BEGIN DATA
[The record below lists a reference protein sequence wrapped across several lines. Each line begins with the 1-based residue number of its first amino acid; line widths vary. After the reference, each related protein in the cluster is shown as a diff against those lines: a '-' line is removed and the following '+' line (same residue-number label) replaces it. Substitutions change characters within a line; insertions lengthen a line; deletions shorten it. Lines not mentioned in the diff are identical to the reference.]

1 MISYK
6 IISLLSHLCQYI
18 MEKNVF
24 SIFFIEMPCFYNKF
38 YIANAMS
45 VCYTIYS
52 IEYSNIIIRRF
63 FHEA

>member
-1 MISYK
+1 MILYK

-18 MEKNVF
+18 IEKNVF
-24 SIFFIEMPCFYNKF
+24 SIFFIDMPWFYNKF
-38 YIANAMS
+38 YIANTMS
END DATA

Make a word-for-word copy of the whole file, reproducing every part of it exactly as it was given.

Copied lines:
[The record below lists a reference protein sequence wrapped across several lines. Each line begins with the 1-based residue number of its first amino acid; line widths vary. After the reference, each related protein in the cluster is shown as a diff against those lines: a '-' line is removed and the following '+' line (same residue-number label) replaces it. Substitutions change characters within a line; insertions lengthen a line; deletions shorten it. Lines not mentioned in the diff are identical to the reference.]

1 MISYK
6 IISLLSHLCQYI
18 MEKNVF
24 SIFFIEMPCFYNKF
38 YIANAMS
45 VCYTIYS
52 IEYSNIIIRRF
63 FHEA

>member
-1 MISYK
+1 MILYK

-18 MEKNVF
+18 IEKNVF
-24 SIFFIEMPCFYNKF
+24 SIFFIDMPWFYNKF
-38 YIANAMS
+38 YIANTMS